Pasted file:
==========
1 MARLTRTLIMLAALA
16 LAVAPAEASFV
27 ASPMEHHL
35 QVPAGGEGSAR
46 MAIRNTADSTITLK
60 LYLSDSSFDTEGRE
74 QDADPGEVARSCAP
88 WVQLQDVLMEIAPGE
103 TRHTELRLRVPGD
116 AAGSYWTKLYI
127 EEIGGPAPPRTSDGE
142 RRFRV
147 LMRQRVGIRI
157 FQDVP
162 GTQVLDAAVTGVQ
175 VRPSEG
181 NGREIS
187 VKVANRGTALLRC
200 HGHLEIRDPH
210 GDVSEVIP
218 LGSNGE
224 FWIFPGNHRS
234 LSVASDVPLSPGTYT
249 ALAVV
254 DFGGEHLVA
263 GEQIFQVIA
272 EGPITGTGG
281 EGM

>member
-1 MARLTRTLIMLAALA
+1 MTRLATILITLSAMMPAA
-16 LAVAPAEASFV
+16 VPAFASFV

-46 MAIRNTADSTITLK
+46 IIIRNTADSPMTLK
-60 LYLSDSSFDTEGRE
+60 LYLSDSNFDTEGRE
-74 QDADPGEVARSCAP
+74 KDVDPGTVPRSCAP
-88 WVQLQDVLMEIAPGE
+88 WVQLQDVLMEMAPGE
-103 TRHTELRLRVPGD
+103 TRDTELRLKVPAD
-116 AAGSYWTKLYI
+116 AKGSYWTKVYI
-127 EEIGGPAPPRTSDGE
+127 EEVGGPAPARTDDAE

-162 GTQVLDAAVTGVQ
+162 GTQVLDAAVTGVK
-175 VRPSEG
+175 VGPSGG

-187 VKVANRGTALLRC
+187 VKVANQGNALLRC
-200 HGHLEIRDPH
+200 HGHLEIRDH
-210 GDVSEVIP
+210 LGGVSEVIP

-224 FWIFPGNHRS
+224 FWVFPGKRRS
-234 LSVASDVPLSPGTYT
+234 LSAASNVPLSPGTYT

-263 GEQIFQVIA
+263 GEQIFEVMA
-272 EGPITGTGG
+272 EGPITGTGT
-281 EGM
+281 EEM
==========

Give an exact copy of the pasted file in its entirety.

1 MARLTRTLIMLAALA
16 LAVAPAEASFV
27 ASPMEHHL
35 QVPAGGEGSAR
46 MAIRNTADSTITLK
60 LYLSDSSFDTEGRE
74 QDADPGEVARSCAP
88 WVQLQDVLMEIAPGE
103 TRHTELRLRVPGD
116 AAGSYWTKLYI
127 EEIGGPAPPRTSDGE
142 RRFRV
147 LMRQRVGIRI
157 FQDVP
162 GTQVLDAAVTGVQ
175 VRPSEG
181 NGREIS
187 VKVANRGTALLRC
200 HGHLEIRDPH
210 GDVSEVIP
218 LGSNGE
224 FWIFPGNHRS
234 LSVASDVPLSPGTYT
249 ALAVV
254 DFGGEHLVA
263 GEQIFQVIA
272 EGPITGTGG
281 EGM

>member
-1 MARLTRTLIMLAALA
+1 MTRLATILITLSAMMPAA
-16 LAVAPAEASFV
+16 VPAFASFV

-46 MAIRNTADSTITLK
+46 IIIRNTADSPMTLK
-60 LYLSDSSFDTEGRE
+60 LYLSDSNFDTEGRE
-74 QDADPGEVARSCAP
+74 KDVDPGTVPRSCAP
-88 WVQLQDVLMEIAPGE
+88 WVQLQDVLMEMAPGE
-103 TRHTELRLRVPGD
+103 TRDTELRLKVPAD
-116 AAGSYWTKLYI
+116 AKGSYWTKVYI
-127 EEIGGPAPPRTSDGE
+127 EEVGGPAPARTDDAE

-162 GTQVLDAAVTGVQ
+162 GTQVLDAAVTGVK
-175 VRPSEG
+175 VGPSGG

-187 VKVANRGTALLRC
+187 VKVANQGNALLRC
-200 HGHLEIRDPH
+200 HGHLEIRDH
-210 GDVSEVIP
+210 LGGVSEVIP

-224 FWIFPGNHRS
+224 FWVFPGKRRS
-234 LSVASDVPLSPGTYT
+234 LSAASNVPLSPGTYT

-263 GEQIFQVIA
+263 GEQIFEVMA
-272 EGPITGTGG
+272 EGPITGTGT
-281 EGM
+281 EEM